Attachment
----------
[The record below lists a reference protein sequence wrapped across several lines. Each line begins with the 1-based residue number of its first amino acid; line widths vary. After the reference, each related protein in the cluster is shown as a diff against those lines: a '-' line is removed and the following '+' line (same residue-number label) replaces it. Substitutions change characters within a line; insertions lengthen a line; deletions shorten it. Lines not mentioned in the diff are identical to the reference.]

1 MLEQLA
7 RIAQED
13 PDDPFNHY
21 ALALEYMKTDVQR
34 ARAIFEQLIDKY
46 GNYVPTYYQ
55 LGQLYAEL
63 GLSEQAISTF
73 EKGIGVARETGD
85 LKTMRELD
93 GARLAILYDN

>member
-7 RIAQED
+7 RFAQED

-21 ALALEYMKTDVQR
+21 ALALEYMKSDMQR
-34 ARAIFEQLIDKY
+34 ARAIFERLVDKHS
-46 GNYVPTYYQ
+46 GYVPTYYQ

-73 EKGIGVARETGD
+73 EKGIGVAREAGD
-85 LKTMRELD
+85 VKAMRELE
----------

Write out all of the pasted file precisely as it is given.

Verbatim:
[The record below lists a reference protein sequence wrapped across several lines. Each line begins with the 1-based residue number of its first amino acid; line widths vary. After the reference, each related protein in the cluster is shown as a diff against those lines: a '-' line is removed and the following '+' line (same residue-number label) replaces it. Substitutions change characters within a line; insertions lengthen a line; deletions shorten it. Lines not mentioned in the diff are identical to the reference.]

1 MLEQLA
7 RIAQED
13 PDDPFNHY
21 ALALEYMKTDVQR
34 ARAIFEQLIDKY
46 GNYVPTYYQ
55 LGQLYAEL
63 GLSEQAISTF
73 EKGIGVARETGD
85 LKTMRELD
93 GARLAILYDN

>member
-7 RIAQED
+7 RFAQED

-21 ALALEYMKTDVQR
+21 ALALEYMKSDMQR
-34 ARAIFEQLIDKY
+34 ARAIFERLVDKHS
-46 GNYVPTYYQ
+46 GYVPTYYQ

-73 EKGIGVARETGD
+73 EKGIGVAREAGD
-85 LKTMRELD
+85 VKAMRELE